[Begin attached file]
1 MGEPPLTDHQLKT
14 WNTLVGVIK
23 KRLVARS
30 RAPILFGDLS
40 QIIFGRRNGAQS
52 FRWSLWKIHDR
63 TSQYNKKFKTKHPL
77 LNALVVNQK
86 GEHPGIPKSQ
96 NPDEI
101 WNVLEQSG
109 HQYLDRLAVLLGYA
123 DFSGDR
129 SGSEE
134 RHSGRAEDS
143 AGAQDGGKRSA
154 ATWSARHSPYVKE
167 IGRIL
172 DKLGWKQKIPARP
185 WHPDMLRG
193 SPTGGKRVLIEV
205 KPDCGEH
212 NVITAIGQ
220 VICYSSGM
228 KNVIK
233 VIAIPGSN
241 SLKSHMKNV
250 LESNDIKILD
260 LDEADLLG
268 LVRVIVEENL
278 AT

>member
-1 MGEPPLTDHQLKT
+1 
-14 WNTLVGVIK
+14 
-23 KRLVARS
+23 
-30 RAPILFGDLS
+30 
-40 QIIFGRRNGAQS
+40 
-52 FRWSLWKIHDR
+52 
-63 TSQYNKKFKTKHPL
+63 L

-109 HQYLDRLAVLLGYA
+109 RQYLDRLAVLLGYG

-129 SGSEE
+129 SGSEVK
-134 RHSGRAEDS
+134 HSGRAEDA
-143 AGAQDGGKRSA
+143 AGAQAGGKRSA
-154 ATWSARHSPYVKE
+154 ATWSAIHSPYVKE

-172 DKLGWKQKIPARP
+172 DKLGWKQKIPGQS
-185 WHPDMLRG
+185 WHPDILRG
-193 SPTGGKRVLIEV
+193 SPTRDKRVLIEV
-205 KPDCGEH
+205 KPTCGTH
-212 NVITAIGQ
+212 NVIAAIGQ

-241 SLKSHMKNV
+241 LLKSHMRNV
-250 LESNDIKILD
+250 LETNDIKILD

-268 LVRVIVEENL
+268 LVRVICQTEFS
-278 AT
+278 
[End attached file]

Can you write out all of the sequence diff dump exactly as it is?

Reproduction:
1 MGEPPLTDHQLKT
14 WNTLVGVIK
23 KRLVARS
30 RAPILFGDLS
40 QIIFGRRNGAQS
52 FRWSLWKIHDR
63 TSQYNKKFKTKHPL
77 LNALVVNQK
86 GEHPGIPKSQ
96 NPDEI
101 WNVLEQSG
109 HQYLDRLAVLLGYA
123 DFSGDR
129 SGSEE
134 RHSGRAEDS
143 AGAQDGGKRSA
154 ATWSARHSPYVKE
167 IGRIL
172 DKLGWKQKIPARP
185 WHPDMLRG
193 SPTGGKRVLIEV
205 KPDCGEH
212 NVITAIGQ
220 VICYSSGM
228 KNVIK
233 VIAIPGSN
241 SLKSHMKNV
250 LESNDIKILD
260 LDEADLLG
268 LVRVIVEENL
278 AT

>member
-1 MGEPPLTDHQLKT
+1 
-14 WNTLVGVIK
+14 
-23 KRLVARS
+23 
-30 RAPILFGDLS
+30 
-40 QIIFGRRNGAQS
+40 
-52 FRWSLWKIHDR
+52 
-63 TSQYNKKFKTKHPL
+63 L

-109 HQYLDRLAVLLGYA
+109 RQYLDRLAVLLGYG

-129 SGSEE
+129 SGSEVK
-134 RHSGRAEDS
+134 HSGRAEDA
-143 AGAQDGGKRSA
+143 AGAQAGGKRSA
-154 ATWSARHSPYVKE
+154 ATWSAIHSPYVKE

-172 DKLGWKQKIPARP
+172 DKLGWKQKIPGQS
-185 WHPDMLRG
+185 WHPDILRG
-193 SPTGGKRVLIEV
+193 SPTRDKRVLIEV
-205 KPDCGEH
+205 KPTCGTH
-212 NVITAIGQ
+212 NVIAAIGQ

-241 SLKSHMKNV
+241 LLKSHMRNV
-250 LESNDIKILD
+250 LETNDIKILD

-268 LVRVIVEENL
+268 LVRVICQTEFS
-278 AT
+278 